Springsteen to the American dream. Don't call it like 'the Boss is back', he's stayed with us for years, always here. Through the fall of the New Years wrecking ball in Times Square to the taking down of the Christmas trees and fond family, feeling its back to that blue collar, boot-cut jeans work if we can get it in what feels like the coldest winter. In a January like this the seasonal effective disorder of the Winter blues maybe on the cards but so is a Bruce album as per. Just like the two years past 'Wrecking Ball' before Cyrus swing and the Obama rally celebration cry 'Working On A Dream' that came two years before that to complete the new 'Magic' older era on E Street that began with 'The Rising' from the ashes of hurt and horror of a reeling New York and world after 9/11. "We need you" shouted a driver-by to an A.W.O.L. boss after the towers fell and he's been answering that very call ever since. Giving America and the worlds eyes on it 'High Hopes' in troubled times indeed and literally with this new album. It's time to start the year as we mean to go on...with inspiration. The legend that was 'Born To Run' into the 'Darkness On The Edge Of Town' through this 'Tunnel Of Love' down 'The River' and his electric 'Nebraska' music will not got quietly into a New Year, New York night.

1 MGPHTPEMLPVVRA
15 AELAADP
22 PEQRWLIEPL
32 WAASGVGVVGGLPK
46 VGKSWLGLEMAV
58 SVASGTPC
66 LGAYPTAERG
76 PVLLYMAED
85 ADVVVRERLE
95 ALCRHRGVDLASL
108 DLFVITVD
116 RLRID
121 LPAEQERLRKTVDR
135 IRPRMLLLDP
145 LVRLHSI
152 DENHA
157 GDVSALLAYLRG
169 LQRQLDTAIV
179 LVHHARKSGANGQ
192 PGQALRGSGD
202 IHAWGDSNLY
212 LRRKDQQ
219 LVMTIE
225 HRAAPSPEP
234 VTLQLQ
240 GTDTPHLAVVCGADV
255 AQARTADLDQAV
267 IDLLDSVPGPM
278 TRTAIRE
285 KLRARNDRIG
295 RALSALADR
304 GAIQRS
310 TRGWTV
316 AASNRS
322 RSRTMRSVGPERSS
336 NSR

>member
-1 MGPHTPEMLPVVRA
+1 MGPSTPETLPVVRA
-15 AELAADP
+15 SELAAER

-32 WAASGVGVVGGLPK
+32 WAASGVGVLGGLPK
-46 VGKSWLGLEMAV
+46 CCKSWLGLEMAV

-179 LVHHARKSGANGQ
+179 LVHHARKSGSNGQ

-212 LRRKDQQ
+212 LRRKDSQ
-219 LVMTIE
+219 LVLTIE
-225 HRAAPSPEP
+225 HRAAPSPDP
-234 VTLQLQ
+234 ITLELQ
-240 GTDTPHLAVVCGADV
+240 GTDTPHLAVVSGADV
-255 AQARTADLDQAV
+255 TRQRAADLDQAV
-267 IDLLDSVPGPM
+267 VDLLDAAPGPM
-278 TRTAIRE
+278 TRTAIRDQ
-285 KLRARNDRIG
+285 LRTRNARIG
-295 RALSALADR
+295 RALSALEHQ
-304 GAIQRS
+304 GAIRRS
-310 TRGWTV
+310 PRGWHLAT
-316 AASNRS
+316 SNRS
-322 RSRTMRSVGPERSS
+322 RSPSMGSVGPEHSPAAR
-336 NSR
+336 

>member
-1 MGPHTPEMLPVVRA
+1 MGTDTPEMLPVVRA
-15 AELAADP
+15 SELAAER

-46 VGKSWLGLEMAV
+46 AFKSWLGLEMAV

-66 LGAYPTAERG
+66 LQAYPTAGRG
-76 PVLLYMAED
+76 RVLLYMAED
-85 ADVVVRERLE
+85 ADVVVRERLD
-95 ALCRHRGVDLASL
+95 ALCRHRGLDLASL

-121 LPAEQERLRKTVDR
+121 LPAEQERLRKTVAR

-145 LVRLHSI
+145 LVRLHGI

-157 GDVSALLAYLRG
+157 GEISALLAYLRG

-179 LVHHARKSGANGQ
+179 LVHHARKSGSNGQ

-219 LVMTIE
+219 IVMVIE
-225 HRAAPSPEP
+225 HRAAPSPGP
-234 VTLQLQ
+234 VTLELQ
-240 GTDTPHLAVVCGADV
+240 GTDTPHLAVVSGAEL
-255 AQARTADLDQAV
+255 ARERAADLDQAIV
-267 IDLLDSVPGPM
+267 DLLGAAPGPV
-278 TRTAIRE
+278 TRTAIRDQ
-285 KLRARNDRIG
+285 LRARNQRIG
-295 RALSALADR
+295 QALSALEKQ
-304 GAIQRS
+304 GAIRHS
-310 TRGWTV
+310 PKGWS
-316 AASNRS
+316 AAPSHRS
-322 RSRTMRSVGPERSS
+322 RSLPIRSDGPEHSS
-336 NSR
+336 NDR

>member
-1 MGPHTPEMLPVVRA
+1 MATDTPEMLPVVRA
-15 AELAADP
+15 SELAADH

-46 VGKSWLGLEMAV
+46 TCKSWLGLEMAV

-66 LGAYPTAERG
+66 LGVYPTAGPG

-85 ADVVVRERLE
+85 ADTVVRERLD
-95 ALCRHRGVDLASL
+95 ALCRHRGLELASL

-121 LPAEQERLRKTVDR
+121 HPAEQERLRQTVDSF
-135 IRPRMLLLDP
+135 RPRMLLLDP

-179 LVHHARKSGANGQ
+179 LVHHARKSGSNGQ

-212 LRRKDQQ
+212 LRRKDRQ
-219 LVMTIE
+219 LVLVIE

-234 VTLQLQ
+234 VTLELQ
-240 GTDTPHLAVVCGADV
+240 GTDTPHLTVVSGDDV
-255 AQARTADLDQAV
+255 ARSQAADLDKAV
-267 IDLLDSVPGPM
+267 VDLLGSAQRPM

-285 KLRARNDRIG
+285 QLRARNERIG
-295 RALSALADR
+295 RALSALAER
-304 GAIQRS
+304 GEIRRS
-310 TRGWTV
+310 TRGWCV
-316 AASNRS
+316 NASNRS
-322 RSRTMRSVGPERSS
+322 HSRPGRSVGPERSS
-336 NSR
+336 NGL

There needn't be hope here however as this albums standard is as high as the rest of them. Even with this set consisting of a collection of re-took and made B-Sides, tour songs and covers what else could you expect? This is still an original album with vintage, young Springsteen exuberance running through in this new post millennium rich vain of form. Still dancing at 60 like Ali, arguably America's biggest icon since the boxer is rock and American dreams heavyweight chasing down Dylan's songbook with classics in his later career that match and even trump some of his best in a Johnny Cash like round of another set of 'American Recordings'. Elvis would be proud and somewhere Roy Orbison is smiling behind those shades. The Boss and his albums are right there with fellow retirement dodging U2 and Rolling Stone chasing down The Beatles and Jay-Z's number ones. Springsteen can't do it all on his own however. It's never been about him, it's always been about the people and even though E Street has seen some tragedy (we will always be haunted by the saxophone of Clarence Cleamons in 'Secret Garden' along with the late, great Danny Federici, there presence however is still felt here spiritually and recording literally) and time-off (guitar soprano Miami Steve Van Zant it making more mob hits as 'Lillyhammer') it still runs strong. Now too it welcomes 'The Nightwatchman' of Rage Against The Machine's Tom Morello to the fold from tour to studio.